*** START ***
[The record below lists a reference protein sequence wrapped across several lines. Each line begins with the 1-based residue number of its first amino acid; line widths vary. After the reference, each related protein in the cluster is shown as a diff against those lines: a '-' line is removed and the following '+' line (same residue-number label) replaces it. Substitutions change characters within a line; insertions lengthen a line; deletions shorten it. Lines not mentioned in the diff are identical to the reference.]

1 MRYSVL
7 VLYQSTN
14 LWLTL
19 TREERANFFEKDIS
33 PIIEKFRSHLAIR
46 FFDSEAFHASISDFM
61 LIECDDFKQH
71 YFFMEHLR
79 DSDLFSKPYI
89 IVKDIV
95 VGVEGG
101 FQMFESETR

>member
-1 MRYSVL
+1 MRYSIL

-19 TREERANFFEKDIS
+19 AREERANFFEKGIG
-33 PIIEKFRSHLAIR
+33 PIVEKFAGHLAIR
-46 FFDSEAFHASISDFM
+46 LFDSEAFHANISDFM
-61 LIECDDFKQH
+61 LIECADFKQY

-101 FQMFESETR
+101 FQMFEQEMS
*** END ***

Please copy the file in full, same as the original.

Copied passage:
[The record below lists a reference protein sequence wrapped across several lines. Each line begins with the 1-based residue number of its first amino acid; line widths vary. After the reference, each related protein in the cluster is shown as a diff against those lines: a '-' line is removed and the following '+' line (same residue-number label) replaces it. Substitutions change characters within a line; insertions lengthen a line; deletions shorten it. Lines not mentioned in the diff are identical to the reference.]

1 MRYSVL
7 VLYQSTN
14 LWLTL
19 TREERANFFEKDIS
33 PIIEKFRSHLAIR
46 FFDSEAFHASISDFM
61 LIECDDFKQH
71 YFFMEHLR
79 DSDLFSKPYI
89 IVKDIV
95 VGVEGG
101 FQMFESETR

>member
-1 MRYSVL
+1 MRYSIL

-19 TREERANFFEKDIS
+19 AREERANFFEKGIG
-33 PIIEKFRSHLAIR
+33 PIVEKFAGHLAIR
-46 FFDSEAFHASISDFM
+46 LFDSEAFHANISDFM
-61 LIECDDFKQH
+61 LIECADFKQY

-101 FQMFESETR
+101 FQMFEQEMS